California touts results of first GHG allowance auction

The California Air Resources Board (CARB) said its first cap-and-trade auction of greenhouse gas (GHG) allowances on Nov. 14 was successful.

“The auction was a success and an important milestone for California as a leader in the global clean tech market,” said board Chairman Mary D. Nichols.

“By putting a price on carbon, we can break our unhealthy dependence on fossil fuels and move at full speed toward a clean energy future. That means new jobs, cleaner water and air — and a working model for other states, and the nation, to use as we gear up to fight climate change and make our economy more competitive and resilient,” Nichols said.

The auction included a current auction of 2013 vintage allowances and an advance auction of 2015 vintage allowances.

All 23 million (23,126,110 to be exact) 2013 allowance that were available for sale were in fact sold at the auction. The total submitted bids divided by total 2013 allowances available for sale was 3.10, according to a board statement.

The auction reserve price was $10. The median price was $12.96. The mean price was $13.75. The maximum price was $91.13.

The board also said that more than 5.5 million of the roughly 39.45 million allowances available for sale were sold at auction. The median price was $10.59. The mean price was $11.07 and the maximum price was $17.25.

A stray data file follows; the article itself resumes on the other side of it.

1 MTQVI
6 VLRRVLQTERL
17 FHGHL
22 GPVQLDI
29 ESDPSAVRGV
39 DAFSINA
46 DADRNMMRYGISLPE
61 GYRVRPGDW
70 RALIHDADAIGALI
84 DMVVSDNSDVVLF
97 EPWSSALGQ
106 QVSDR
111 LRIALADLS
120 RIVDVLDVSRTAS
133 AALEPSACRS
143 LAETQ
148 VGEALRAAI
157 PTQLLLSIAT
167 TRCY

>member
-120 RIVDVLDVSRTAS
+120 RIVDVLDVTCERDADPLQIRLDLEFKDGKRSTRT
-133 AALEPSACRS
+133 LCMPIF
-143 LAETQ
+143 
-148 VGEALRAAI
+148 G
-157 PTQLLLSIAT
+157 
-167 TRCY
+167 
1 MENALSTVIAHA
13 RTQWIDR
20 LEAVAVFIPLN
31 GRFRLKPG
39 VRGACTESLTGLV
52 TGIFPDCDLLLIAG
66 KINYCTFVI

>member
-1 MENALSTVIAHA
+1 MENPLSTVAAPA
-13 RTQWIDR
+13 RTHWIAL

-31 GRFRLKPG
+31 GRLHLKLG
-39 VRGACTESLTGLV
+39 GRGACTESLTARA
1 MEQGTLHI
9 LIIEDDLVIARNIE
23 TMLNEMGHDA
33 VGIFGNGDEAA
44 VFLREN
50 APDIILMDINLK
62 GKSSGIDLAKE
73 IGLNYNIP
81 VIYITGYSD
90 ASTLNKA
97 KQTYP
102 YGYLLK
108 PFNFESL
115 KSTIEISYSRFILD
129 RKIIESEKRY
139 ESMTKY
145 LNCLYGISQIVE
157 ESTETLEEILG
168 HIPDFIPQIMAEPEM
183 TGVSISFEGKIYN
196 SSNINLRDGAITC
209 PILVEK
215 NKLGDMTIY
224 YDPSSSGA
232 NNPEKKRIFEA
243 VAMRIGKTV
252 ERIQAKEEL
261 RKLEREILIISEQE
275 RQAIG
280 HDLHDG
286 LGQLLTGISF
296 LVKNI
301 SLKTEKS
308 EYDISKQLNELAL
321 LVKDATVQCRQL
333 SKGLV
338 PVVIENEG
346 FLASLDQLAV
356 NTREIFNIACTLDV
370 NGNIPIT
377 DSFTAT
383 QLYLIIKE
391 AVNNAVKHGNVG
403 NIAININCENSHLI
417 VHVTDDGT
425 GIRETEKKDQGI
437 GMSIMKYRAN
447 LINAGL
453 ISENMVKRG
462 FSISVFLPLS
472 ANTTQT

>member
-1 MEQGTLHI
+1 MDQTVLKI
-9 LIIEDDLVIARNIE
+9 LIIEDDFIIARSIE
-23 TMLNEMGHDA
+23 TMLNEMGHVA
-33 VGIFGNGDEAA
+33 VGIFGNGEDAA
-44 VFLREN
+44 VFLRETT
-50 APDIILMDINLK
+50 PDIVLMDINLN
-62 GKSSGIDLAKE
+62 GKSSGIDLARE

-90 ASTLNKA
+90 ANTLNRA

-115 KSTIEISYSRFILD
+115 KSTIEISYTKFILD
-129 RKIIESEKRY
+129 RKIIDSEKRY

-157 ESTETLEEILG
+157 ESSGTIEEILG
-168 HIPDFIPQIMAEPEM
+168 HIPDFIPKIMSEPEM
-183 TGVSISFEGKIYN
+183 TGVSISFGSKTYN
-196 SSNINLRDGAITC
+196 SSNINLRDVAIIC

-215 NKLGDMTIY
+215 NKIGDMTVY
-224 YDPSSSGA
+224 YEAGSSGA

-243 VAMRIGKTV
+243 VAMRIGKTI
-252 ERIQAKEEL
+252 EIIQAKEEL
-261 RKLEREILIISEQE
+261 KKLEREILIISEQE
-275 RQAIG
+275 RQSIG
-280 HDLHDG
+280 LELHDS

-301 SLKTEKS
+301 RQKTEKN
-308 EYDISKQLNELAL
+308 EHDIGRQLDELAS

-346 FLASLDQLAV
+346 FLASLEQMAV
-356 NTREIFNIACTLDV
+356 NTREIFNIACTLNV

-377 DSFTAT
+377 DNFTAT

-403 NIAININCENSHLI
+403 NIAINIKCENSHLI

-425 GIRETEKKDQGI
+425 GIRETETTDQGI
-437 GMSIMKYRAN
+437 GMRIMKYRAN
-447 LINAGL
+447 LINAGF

Total 2013 vintage allowances available for purchase in the auction are expressed in metric tons, including allowances consigned by electric distribution utilities and allowances sold by the State of California.

The list of qualified bidders includes several dozen electric power and energy companies, along with energy users and traders.

About Wayne Barber 4201 Articles
Wayne Barber, Chief Analyst for the GenerationHub, has been covering power generation, energy and natural resources issues at national publications for more than 20 years. Prior to joining PennWell he was editor of Generation Markets Week at SNL Financial for nine years. He has also worked as a business journalist at both McGraw-Hill and Financial Times Energy. Wayne also worked as a newspaper reporter for several years. During his career has visited nuclear reactors and coal mines as well as coal and natural gas power plants. Wayne can be reached at